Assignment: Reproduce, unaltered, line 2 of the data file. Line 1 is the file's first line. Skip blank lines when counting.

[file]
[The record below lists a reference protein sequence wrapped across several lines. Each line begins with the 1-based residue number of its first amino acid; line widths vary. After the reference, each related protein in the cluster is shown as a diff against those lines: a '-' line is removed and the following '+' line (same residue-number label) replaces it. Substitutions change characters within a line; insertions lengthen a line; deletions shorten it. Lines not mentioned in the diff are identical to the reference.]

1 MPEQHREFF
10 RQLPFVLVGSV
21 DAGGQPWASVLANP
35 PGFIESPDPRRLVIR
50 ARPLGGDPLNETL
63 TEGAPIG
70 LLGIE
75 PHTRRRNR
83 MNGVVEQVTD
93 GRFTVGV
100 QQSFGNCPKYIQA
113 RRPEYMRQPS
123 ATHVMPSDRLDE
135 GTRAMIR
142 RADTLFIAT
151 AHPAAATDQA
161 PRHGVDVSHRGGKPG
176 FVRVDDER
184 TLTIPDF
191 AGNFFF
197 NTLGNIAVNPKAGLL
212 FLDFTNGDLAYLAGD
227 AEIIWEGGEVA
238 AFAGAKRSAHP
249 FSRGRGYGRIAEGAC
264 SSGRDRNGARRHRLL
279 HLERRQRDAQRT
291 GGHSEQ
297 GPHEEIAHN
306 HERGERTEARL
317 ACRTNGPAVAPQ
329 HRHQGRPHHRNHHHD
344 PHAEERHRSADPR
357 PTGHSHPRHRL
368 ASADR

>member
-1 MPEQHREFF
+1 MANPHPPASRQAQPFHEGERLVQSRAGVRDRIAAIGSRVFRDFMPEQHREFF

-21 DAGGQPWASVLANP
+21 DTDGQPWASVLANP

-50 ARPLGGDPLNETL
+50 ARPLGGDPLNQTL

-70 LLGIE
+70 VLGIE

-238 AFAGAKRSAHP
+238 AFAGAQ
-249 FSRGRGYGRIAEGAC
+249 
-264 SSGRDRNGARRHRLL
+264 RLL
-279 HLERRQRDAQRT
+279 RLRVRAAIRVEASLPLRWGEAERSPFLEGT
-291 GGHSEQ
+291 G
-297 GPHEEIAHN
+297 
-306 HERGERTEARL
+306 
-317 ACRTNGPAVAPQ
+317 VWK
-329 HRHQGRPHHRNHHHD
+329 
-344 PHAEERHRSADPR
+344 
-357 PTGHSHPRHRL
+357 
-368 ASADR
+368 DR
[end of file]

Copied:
1 MPEQHREFF